WWII War Paint: How Bomber Jacket Art Emboldened Our Boys (Collector’s Weekly)
Since I moved to Los Angeles from San Francisco, I’ve had to adjust to the idea of wearing shorts during the hottest months of the year. I get horrible migraine headaches, weather’s a big trigger, so when it’s over 85 or 90, it’s all shortpants, all the time.
As I’ve come to accept, if not embrace the situation, I’ve tried a lot of shorts. The height-of-summer outfit I keep coming back to is one that’s as at home in the 1930s as it is today. Ghurka shorts, linen shirt and espadrilles.
Ghurka shorts, like khaki pants, have a military heritage. They’re distinguished by their self-belting waist, which was purportedly designed to allow soldiers to tighten their trou as they lost weight in the field. They were originally worn by the British military, but they became a surplus staple, not unlike WWII’s chinos.
When the supply of WWII surplus dried up in the 60s and 70s, they faded away, only to return in the 1980s. Above, an advertisement for the old pre-Gap Banana Republic that celebrates their field heritage.
Nowadays they’re tough to find and rarely seen, but they still cut a flattering, relaxed, elegant figure when they are spotted. My pair is by Bill’s Khakis, though they no longer offer the style (and I had to remove a cargo pocket with a seam ripper). I just snagged a second pair, by J. Peterman, off of eBay. Bonus points go to What Price Glory, the UK military recreationists, for their reasonably price (less than forty bucks) and their authentic forward pleats.
They’re best worn with a shirt tucked in and casual footwear. No need for the kneesocks that British forces wore with their desert boots. If things get hot, roll the hem up a bit. It adds panache.
Yesterday, I posted, tongue-in-cheek, some WWII-era fashion propaganda. I’m feeling guilty now for not pointing out the darker side of the anti-excess-fabric movement.
In the 1930s and 40s, young Mexican-Americans, particularly in Southern California, created a unique sartorial statement: the zoot suit. It was a suit defined by excess: pants weren’t pants, they were “drapes,” with huge legs and pegged ankles. Coats stretched down to the knees. It was a conspicuous display of excess and identification with “pachuco” culture - and it was a display of excess that didn’t sit well during the war years with one of Los Angeles’ other big youth populations: servicemembers.
Chicanos were already the target (then as now) of racial discrimination in California, particularly as the nation was just coming out of the depression, which had led many to blame immigrants for their own difficulties. The fact that their vibrant culture was thumbing its nose at fabric rationing was enough to set off a racial powderkeg.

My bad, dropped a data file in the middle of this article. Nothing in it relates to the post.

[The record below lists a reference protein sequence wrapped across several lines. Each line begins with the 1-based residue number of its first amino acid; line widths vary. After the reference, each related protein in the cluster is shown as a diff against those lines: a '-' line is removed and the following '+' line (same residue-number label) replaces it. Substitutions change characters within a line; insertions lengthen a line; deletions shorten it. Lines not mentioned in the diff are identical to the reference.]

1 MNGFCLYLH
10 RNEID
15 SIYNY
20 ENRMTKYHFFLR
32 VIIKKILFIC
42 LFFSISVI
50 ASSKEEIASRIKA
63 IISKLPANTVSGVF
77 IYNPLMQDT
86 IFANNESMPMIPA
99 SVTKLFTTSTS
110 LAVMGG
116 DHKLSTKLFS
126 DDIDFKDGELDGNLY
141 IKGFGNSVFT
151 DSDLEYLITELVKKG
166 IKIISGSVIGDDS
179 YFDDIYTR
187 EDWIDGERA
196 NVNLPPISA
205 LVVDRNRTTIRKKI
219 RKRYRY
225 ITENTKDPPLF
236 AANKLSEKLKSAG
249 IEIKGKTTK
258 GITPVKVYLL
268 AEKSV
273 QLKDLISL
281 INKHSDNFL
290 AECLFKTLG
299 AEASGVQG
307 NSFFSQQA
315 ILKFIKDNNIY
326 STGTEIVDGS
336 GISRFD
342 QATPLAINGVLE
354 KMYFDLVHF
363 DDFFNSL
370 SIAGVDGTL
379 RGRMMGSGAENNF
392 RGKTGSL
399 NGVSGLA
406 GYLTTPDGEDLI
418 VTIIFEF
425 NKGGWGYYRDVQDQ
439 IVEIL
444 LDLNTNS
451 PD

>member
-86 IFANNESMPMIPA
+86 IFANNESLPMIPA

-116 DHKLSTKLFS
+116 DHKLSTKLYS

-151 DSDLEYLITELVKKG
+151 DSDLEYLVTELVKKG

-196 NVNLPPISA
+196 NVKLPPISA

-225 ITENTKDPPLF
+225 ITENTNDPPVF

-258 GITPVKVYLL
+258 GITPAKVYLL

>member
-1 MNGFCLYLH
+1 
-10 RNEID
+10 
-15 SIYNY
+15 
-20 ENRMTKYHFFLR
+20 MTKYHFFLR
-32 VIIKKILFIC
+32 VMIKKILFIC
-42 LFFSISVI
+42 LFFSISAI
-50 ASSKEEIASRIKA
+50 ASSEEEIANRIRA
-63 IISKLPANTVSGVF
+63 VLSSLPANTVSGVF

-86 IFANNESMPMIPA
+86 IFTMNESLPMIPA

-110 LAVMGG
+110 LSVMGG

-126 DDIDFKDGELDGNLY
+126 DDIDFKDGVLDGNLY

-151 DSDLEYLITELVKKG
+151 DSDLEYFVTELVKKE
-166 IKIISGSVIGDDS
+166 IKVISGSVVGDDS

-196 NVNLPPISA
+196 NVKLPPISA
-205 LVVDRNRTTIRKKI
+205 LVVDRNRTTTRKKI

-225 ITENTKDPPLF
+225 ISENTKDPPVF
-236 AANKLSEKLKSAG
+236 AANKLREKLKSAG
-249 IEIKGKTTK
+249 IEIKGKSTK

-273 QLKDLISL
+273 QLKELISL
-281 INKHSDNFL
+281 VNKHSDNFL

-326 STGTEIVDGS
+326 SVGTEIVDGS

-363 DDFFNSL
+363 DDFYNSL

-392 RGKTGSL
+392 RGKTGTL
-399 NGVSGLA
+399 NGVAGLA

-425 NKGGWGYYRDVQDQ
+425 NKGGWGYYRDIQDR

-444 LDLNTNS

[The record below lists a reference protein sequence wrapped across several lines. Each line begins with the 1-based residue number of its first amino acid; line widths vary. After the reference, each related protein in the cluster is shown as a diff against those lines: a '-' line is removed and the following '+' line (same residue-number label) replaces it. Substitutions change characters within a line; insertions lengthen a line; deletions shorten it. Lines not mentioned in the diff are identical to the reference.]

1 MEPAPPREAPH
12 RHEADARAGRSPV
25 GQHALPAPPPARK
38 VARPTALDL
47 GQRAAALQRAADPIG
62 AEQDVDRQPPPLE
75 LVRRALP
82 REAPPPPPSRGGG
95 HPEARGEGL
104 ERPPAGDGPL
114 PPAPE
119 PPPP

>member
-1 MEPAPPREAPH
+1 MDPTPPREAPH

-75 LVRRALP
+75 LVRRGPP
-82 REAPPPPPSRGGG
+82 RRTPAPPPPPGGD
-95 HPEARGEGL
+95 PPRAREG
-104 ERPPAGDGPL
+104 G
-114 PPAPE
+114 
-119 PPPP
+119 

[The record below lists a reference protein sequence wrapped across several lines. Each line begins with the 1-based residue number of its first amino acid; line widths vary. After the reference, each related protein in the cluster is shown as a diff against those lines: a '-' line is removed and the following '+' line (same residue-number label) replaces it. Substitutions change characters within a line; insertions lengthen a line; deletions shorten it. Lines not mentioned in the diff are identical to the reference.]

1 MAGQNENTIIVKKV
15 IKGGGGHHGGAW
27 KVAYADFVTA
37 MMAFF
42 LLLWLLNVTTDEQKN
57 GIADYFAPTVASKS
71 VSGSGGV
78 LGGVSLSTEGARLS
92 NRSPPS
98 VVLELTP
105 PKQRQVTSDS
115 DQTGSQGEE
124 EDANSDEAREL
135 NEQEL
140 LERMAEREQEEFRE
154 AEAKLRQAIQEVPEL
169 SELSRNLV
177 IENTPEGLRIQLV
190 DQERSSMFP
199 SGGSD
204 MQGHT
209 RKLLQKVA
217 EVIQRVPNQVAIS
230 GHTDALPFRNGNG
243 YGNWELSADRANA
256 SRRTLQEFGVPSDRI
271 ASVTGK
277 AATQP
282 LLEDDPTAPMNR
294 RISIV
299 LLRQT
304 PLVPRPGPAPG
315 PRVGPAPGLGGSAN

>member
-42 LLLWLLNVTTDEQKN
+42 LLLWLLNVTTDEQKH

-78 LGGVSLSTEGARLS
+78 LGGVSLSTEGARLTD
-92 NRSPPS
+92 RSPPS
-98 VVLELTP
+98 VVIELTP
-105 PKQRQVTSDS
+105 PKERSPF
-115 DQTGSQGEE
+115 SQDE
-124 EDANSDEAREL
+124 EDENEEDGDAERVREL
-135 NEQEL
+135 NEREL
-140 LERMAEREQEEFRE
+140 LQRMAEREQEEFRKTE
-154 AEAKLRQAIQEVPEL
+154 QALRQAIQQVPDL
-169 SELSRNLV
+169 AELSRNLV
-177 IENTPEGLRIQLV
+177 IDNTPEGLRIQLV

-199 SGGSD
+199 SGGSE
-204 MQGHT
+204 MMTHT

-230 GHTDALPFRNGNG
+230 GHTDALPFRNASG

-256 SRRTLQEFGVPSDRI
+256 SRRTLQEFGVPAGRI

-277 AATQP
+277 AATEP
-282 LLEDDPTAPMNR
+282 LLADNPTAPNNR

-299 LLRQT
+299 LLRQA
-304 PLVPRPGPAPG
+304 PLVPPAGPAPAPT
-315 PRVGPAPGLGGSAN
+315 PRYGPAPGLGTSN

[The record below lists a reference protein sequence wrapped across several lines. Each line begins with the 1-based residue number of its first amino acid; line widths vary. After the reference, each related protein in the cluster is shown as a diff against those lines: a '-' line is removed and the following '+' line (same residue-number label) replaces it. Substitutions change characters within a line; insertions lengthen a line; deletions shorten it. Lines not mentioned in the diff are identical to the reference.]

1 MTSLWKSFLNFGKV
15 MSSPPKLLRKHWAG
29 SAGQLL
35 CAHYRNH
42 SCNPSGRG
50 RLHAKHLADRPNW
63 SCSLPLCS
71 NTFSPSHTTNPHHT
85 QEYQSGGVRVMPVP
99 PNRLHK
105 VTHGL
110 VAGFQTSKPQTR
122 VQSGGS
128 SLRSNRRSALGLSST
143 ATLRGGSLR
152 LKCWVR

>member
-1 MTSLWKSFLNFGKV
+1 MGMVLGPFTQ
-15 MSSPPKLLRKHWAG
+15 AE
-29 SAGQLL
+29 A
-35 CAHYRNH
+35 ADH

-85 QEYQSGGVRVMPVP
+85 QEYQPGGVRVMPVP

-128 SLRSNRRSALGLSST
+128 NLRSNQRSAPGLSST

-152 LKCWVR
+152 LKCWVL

Sailors on shore leave from the Port of LA and young Mexican-American pachucos began to clash violently, and the Mexican-American community found the media, police and politicians consistently blaming a culture of juvenile delinquency - in other words, pachucos. Isolated incidents led to organized groups of police, then sailors heading to Chicano neighborhoods to beat any and all zooters they could find. June of 1943 found literally thousands of servicemen roaming the streets of the barrio, beating any and every young Latino they saw. Mobs went into movie theaters, pulled out Chicanos and beat them. Police intervened - to arrest the Chicanos on charges of vagrancy and delinquency. Sailors beat young people on the streets with impunity, often tearing off their zoot suits burning them in piles on the ground.
As riots raged, the Los Angeles City Council passed an ordinance banning zoot suits on the grounds that they were a symbol of hooliganism. Violence spilled out into African-American neighborhoods, where blacks in zoot suits were targeted. Eleanor Roosevelt had the temerity to describe the violence as race rioting, and the Los Angeles Times published an editorial accusing her of communist sympathies.
The Zoot Suit Riots were well-documented in an episode of The American Experience that you can probably grab from your local library, and in fiction in Luis Valdez’ brilliant play and film Zoot Suit starring Edward James Olmos. Check them out if you have any doubts of the cultural power of style.
So: there’s the dark side of calling excess fabric “unpatriotic.”
(PS: I’ve been wanting a forum to say this for ten years plus: SERIOUSLY, CHERRY-POPPIN DADDIES? ZOOT SUIT RIOT? REALLY, BUNCH OF WHITE GUYS? IS YOUR NEXT ALBUM “RODNEY KING RIOTS” WITH THE LEAD SINGLE “WOUNDED KNEE MASSACRE PARTY?” GO FUCK YOURSELVES.)
Some of the greatest changes to men’s style came as a result of the second world war. The rise of cotton pants, for example - khakis grew out of military style. Or the decline of the double-breasted and three-piece suit - both quite popular before the war, but declasse during the war because of fabric rationing.